Oyster Creek Nuclear License Transfer Decision Expected in Summer

By GINA SCALA | May 01, 2019

Forked River, NJ — The Nuclear Regulatory Commission is likely to render its decision on the Oyster Creek Nuclear Generating Station license transfer application that would, if approved, allow Holtec Decommissioning International to kick-start the process of retiring the defunct plant by July 1.

Exelon Generation, which operated Oyster Creek until it shut down in September 2018, along with HDI, part of the Camden-based Holtec International energy conglomerate, submitted the license transfer application on Aug. 31, 2018. The companies requested a decision on the application be made by May 1.

In a separate but related matter, the presidentially appointed commission that oversees the NRC is expected to rule on two requests for a hearing on the license transfer application, said Neil Sheehan, public information officer for the NRC Region 1 office. One of those requests is from Lacey Township, which is home to the shuttered Oyster Creek plant. The other hearing request is from the Sierra Club.

“There is no timeframe available on when the commission may rule on the hearing requests,” Sheehan said earlier this week. “I can just tell you the staff intends to issue a decision on the application by July 1.”

Last month, the NRC issued its environmental assessment relating to Exelon Generation’s request for an exemption from certain emergency planning requirements to kick in at 285 days after permanent defueling of the plant, not the normal 365-day requirement. Exelon cited a new zirconium fire analysis that shows the possibility of fire in the spent fuel pool will be reduced to a point of significantly less risk sooner than initially estimated, Sheehan said.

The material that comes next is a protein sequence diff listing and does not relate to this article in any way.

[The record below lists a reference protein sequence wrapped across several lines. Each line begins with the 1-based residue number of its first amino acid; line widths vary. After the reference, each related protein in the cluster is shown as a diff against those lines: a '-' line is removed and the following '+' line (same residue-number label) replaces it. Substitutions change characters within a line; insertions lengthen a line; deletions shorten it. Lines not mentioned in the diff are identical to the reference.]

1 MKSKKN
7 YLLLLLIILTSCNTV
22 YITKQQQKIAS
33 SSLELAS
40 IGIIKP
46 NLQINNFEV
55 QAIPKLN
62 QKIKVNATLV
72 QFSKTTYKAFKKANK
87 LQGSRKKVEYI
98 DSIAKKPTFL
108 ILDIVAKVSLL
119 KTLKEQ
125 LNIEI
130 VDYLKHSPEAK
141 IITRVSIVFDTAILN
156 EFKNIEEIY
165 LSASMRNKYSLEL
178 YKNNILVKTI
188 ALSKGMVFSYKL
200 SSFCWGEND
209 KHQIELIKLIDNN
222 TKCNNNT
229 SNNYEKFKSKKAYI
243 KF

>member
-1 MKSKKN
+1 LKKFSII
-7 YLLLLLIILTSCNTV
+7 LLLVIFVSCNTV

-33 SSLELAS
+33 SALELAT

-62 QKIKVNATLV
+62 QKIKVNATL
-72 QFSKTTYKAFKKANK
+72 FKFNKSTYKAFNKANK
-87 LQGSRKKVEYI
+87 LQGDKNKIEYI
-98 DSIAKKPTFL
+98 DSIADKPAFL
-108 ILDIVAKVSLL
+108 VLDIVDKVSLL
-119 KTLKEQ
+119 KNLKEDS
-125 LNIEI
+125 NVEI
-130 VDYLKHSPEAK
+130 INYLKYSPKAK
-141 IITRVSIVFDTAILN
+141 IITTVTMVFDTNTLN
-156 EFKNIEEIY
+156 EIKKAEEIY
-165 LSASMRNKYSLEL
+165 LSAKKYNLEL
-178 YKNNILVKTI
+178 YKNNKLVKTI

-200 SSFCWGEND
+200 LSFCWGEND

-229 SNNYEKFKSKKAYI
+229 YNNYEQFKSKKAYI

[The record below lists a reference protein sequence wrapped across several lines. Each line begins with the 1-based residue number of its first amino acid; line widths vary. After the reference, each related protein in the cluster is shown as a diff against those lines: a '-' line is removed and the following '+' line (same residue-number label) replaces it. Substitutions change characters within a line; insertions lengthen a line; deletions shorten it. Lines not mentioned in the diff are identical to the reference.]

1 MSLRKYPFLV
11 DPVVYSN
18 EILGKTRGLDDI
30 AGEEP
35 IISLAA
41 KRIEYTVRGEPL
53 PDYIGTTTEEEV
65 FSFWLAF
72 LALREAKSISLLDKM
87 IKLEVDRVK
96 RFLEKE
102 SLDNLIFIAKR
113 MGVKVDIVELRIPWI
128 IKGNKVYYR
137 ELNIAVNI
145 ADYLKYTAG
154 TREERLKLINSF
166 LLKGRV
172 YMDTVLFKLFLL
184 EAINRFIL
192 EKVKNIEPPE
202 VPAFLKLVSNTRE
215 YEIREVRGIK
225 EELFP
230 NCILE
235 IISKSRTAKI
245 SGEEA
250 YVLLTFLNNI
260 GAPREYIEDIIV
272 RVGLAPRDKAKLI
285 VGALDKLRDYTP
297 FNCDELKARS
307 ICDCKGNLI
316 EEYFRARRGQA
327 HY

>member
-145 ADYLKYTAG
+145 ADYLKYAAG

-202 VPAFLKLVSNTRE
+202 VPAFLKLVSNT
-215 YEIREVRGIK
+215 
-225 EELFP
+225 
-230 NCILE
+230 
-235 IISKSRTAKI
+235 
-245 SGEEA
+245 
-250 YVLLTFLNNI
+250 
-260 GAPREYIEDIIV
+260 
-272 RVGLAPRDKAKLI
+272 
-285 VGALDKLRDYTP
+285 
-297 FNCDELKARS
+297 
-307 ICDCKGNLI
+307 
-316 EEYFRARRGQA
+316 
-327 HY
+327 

In rendering its environmental assessment, NRC staff determined moving up the effective dates for certain emergency planning requirements would not significantly affect plant safety or increase the probability of an accident happening. “The proposed action would not have a significant effect on the environment. The reason the human environment would not be significantly affected is that the proposed exemption would not involve any construction or modification of the facility.”

Using the same updated zirconium fire analysis, Exelon, in a separate request, asked that an exemption from on-site property damage, off-site primary and secondary liability insurance begin 285 days after the permanent shutdown of Oyster Creek.

“Thirty-three days after shutdown, it is no longer possible for the radiological consequences of a design basis accident at OCNGS to exceed the limits of the U.S. Environmental Protection Agency early phase Protective Action Guides at the exclusion area boundary,” said the NRC decision to grant the insurance exemption request.

Further, the reduction in the amount of onsite insurance coverage and the proposed reduction in the zirconium fire period does not impact the probability or consequences of potential accidents.

“The proposed level of insurance coverage is commensurate with the reduced risk and reduced cost consequences of potential nuclear incidents at OCNGS in a permanently defueled condition,” the NRC said. “Therefore, granting the requested exemption will not present an undue risk to the health and safety of the public.”

Additionally, the NRC completed its quarterly Decommissioning Power Reactor Inspection Program at the shuttered plant March 30, following on-site inspections Jan. 28-31, March 7 and March 26. “The inspection included a review of organization and management at the site; safety reviews, design changes and modifications; self-assessments, audits and corrective actions; and decommissioning performance and surveillance,” according to an executive summary of the inspection report. “Based on the results of this inspection, no findings of safety significance were identified.”

In February 2018, Exelon Generation announced its plans to permanently shut down Oyster Creek more than 14 months before a December 2019 deadline agreed to with the state of New Jersey. Doing so negated the state’s calls for retrofitting the plant with cooling towers at the Route 9 site. Five months later, the Pennsylvania-based utility company, part of the Illinois-based Exelon energy companies, indicated a willingness to return more than half of the site to Lacey Township officials once decommissioning was complete. Two weeks later, on July 31, it announced plans to sell Oyster Creek, once the nation’s oldest operating commercial nuclear power plant, to Holtec.

— Gina G. Scala


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